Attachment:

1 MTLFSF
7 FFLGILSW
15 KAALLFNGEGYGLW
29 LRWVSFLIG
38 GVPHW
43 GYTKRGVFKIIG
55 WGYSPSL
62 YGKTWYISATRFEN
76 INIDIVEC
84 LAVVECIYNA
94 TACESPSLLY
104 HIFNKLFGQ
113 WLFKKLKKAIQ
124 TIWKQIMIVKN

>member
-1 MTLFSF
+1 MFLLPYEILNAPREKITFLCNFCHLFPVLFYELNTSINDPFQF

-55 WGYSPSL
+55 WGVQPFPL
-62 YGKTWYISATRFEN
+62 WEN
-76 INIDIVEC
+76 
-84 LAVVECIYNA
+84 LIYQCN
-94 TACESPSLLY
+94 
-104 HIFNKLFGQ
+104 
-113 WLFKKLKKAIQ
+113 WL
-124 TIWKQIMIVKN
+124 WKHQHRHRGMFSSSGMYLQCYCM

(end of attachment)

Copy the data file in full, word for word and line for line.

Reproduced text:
1 MTLFSF
7 FFLGILSW
15 KAALLFNGEGYGLW
29 LRWVSFLIG
38 GVPHW
43 GYTKRGVFKIIG
55 WGYSPSL
62 YGKTWYISATRFEN
76 INIDIVEC
84 LAVVECIYNA
94 TACESPSLLY
104 HIFNKLFGQ
113 WLFKKLKKAIQ
124 TIWKQIMIVKN

>member
-1 MTLFSF
+1 MFLLPYEILNAPREKITFLCNFCHLFPVLFYELNTSINDPFQF

-55 WGYSPSL
+55 WGVQPFPL
-62 YGKTWYISATRFEN
+62 WEN
-76 INIDIVEC
+76 
-84 LAVVECIYNA
+84 LIYQCN
-94 TACESPSLLY
+94 
-104 HIFNKLFGQ
+104 
-113 WLFKKLKKAIQ
+113 WL
-124 TIWKQIMIVKN
+124 WKHQHRHRGMFSSSGMYLQCYCM